The first time I worked on IPv6 was in 2000 in my master’s degree thesis where I started an implementation of Mobile IP based on IPv6 in Linux Redhat. Over a decade later, IPv6 has not really taken off, even though we hear stories about the IPv4 address space running out and I have yet to see an embedded device using anything else than IPv4.
However, this may be about the change as on the 15th of April 2011, Japan Network Information Center (JPNIC) announced that APNIC (Asia Pacific Network Information Centre) ran out of IPv4 addresses. They will still try to make it last longer by reusing previously allocated IPv4 and an “IPv4 address transfer system” whose details will be made available later.
You can also see a chart based on IANA (Internet Assigned Numbers Authority) data that shows this is a problem right now.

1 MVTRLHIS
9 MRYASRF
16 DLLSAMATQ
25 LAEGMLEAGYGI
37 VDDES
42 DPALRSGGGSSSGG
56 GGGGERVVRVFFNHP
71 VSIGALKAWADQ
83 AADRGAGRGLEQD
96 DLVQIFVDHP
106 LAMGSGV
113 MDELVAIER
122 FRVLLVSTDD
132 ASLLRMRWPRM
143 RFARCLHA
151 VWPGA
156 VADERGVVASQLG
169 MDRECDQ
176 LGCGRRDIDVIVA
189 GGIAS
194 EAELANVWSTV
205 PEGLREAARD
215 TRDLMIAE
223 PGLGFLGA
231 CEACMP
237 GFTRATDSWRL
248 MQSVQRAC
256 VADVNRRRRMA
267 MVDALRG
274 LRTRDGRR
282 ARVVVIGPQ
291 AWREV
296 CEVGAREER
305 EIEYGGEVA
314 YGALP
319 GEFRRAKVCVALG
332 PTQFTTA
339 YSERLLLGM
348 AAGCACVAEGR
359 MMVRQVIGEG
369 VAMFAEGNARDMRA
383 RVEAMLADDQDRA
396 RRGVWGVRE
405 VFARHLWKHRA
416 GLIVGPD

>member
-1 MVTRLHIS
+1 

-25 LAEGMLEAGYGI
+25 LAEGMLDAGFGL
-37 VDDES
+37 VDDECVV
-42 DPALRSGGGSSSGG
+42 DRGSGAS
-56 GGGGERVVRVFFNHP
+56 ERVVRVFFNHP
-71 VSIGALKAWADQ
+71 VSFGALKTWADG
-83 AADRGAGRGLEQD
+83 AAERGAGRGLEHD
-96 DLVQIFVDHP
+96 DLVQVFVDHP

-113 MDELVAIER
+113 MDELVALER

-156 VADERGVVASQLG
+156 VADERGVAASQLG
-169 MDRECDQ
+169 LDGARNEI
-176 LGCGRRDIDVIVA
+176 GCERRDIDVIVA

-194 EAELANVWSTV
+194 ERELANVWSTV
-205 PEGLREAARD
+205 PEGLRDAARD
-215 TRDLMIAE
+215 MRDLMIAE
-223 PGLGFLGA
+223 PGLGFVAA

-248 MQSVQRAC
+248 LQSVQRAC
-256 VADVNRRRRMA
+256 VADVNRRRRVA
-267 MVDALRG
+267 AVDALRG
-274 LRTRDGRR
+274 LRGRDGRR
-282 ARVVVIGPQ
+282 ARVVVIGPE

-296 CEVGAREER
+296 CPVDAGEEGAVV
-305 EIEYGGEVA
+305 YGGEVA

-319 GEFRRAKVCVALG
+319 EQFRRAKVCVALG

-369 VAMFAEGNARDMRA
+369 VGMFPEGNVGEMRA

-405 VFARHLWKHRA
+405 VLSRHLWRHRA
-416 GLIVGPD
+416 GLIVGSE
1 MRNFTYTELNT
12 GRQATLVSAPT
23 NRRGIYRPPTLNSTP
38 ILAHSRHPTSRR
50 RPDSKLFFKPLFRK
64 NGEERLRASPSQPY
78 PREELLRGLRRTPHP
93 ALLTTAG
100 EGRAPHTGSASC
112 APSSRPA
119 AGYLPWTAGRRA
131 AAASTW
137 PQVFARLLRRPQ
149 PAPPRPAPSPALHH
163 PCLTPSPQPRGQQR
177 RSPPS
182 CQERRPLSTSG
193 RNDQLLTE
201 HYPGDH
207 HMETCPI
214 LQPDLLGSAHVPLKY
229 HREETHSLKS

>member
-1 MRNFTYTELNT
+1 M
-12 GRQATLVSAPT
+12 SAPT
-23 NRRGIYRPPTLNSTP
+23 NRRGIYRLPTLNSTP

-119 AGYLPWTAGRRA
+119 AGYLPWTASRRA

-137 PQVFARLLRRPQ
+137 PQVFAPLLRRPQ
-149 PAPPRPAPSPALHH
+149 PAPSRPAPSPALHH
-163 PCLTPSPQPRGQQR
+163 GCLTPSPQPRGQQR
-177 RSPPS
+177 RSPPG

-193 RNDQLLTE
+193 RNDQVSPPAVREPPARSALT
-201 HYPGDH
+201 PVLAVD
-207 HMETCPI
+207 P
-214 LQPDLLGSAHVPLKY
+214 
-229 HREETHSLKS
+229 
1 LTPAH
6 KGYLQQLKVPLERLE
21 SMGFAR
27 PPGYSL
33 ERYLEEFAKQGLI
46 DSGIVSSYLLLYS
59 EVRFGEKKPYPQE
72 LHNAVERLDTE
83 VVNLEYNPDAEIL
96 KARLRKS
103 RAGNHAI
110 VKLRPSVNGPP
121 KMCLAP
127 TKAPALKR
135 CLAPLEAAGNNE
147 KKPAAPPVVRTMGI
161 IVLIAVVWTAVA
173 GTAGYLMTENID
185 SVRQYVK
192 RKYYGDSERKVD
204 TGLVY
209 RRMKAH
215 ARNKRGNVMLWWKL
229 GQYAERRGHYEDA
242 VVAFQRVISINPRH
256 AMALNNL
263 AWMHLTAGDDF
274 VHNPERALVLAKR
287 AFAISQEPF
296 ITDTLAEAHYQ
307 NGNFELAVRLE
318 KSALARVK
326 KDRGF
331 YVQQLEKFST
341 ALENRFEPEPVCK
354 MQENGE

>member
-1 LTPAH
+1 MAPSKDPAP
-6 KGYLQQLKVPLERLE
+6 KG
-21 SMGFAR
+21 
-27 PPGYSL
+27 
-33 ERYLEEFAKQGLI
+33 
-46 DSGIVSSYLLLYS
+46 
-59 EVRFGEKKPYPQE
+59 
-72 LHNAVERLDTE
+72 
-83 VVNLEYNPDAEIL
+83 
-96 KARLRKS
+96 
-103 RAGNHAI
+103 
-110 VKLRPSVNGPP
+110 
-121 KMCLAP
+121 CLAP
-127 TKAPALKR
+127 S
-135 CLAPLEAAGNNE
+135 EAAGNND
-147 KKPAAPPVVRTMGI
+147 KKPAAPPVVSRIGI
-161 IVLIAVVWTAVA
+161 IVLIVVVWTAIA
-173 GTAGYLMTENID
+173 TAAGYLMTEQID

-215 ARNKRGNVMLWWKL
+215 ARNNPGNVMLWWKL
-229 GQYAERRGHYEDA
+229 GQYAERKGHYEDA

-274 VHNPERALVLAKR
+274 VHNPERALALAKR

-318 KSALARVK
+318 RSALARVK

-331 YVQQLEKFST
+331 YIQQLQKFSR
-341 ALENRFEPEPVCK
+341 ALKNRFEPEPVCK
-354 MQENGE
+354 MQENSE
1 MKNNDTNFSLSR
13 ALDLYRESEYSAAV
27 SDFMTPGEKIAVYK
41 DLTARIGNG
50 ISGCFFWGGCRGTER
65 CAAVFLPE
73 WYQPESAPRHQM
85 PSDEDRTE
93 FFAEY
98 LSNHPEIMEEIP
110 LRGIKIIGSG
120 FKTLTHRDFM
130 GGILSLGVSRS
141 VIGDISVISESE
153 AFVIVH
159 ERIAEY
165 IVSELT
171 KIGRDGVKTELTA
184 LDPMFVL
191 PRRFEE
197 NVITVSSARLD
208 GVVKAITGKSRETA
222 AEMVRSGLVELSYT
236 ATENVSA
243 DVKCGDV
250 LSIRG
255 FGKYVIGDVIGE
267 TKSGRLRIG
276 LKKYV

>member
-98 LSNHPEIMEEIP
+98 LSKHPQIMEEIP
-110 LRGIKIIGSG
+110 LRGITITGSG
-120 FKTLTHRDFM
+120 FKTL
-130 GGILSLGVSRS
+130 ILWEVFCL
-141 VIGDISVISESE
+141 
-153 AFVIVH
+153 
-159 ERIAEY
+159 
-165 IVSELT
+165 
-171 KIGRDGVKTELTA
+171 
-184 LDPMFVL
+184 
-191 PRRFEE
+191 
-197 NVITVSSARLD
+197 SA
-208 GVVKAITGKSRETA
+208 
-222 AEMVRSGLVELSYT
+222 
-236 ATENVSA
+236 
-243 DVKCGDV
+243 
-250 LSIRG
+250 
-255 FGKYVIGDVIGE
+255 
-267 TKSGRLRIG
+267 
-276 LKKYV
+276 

If we have to update all devices to support IPv6 in the next few year, there may be an I.T boom similar to the Y2K bug. Although Linux supports IPv6, it is not always enabled.
- Check if IPv6 is enabled in your system:
$ cat /proc/net/if_inet6
000000000000000000000000000000 01 01 80 10 80 lo
fe80000000000000020b6afffeef7e 8d 02 40 20 80 eth0
You can see IPv6 is enabled and that your IPv6 Address (eth0) starts with fe80.
If IPv6 is not enabled, you’ll have to recompile your kernel after enabling it in the Networking Options.
- Ping IPv6 (localhost)
$ ping6 ::1
- Getting your IPv6 Address
$ ifconfig eth0 |grep "inet6 addr:"
inet6 addr: fe80::20d:b9ff:fe05:25b4/64 Scope:Link
Linux.com has recently put out nice IPv6 tutorials for Linux:
- IPv6 Crash Course For Linux
- Another IPv6 Crash Course For Linux: Real IPv6 Addresses, Routing, Name Services
Check them out if you want to know more about IPv6.
Jean-Luc started CNX Software in 2010 as a part-time endeavor, before quitting his job as a software engineering manager, and starting to write daily news, and reviews full time later in 2011.